Following the disastrous Russian winter of 1812–1813, Napoleon’s disintegrating army staggered back to France. Despite the horrors of that winter, including hunger, cold, and partisan attacks, Napoleon and the French army survived to win several battlefield victories the next year. It was simply not enough; the coalition against Napoleon took Paris in March 1814. Napoleon determined to march on the city, but his generals—led by Ney—forced him to step down. Napoleon’s abdication and the ostensible end of the Napoleonic Wars were written into two lenient treaties, those of Fontainebleau and Paris. In the former, Napoleon abdicated the...

  8. CHAPTER 5 Conciliation: Coming to Terms with the Past (pp. 102-131)

    From the outset of his presidency, Abraham Lincoln faced the question of how to reunite a fractured nation. The conflict, which unofficially began two months prior to his inauguration with the secession of seven southern states, became a war of attrition lengthier and more appalling than anyone could have imagined. When the South surrendered after four long years, 620,000 troops had been killed and as many as half a million more civilians lay dead.¹

    President Lincoln presided over the war’s entire duration. The choices that he and others made ensured that there was no recurrence of warfare, no cycle of...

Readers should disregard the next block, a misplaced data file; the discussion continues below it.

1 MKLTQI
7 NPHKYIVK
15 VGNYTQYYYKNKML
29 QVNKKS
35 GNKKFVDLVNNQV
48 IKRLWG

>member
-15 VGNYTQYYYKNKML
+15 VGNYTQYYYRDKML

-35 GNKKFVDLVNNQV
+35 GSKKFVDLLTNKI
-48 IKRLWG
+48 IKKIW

9. CHAPTER 6 Connections and Contradictions: Just War Thinking vs. Other Post-Conflict Approaches (pp. 132-160)

    Just war thinking is moral decision-making by political and military actors when deciding how and when to employ military force. The tradition is open to debate and reflection by citizens, scholars, and religious authorities, but its goal is not endless academic disputation—the goal is to allow for informed, moral policy at all stages of conflict. This is not to discount the voice of reflection—just war thinking can be particularly helpful in retrospective consideration of moral issues in past conflicts to inform policy. This book, however, extends just war thinking, from its usual realm of ad bellum and in...

  10. CHAPTER 7 21st-Century Challenges: R2P, Stability Ops, Afghanistan, and Beyond (pp. 161-179)

    War is paradoxical. It can be the scene of some of humanity’s worst suffering—as seen in East Timor, Kosovo, Afghanistan, and Sudan in recent years. It can also be the setting for individual acts of valor, of courageous choices, and of historic statesmanship. War can also be decisive—it can set in motion a process that destabilizes entire regions for decades, or, alternately, it can result in a reordering of political realities that is stable and enduring.

    There is no magic formula for ending wars well. That being said, just war thinking offers interrelated principles for post-conflict peace: Order,...

  11. Afterword (pp. 180-182)

    This manuscript was largely completed in 2010. Thus, just before it goes to press (spring 2012), it is worth reflecting briefly on the many political developments of the past two years, particularly in the cases discussed herein. Of course, in most instances little has changed: East Timor and the Balkans remain tense, with outsiders footing tremendous bills for peace and security. The size and poverty of some of these places make it hard to imagine that they will ever be robust, thriving countries. Pakistan is more violent and less stable today. On the other side of the border, President Obama’s...

  12. Notes (pp. 183-202)
  13. Index (pp. 203-206)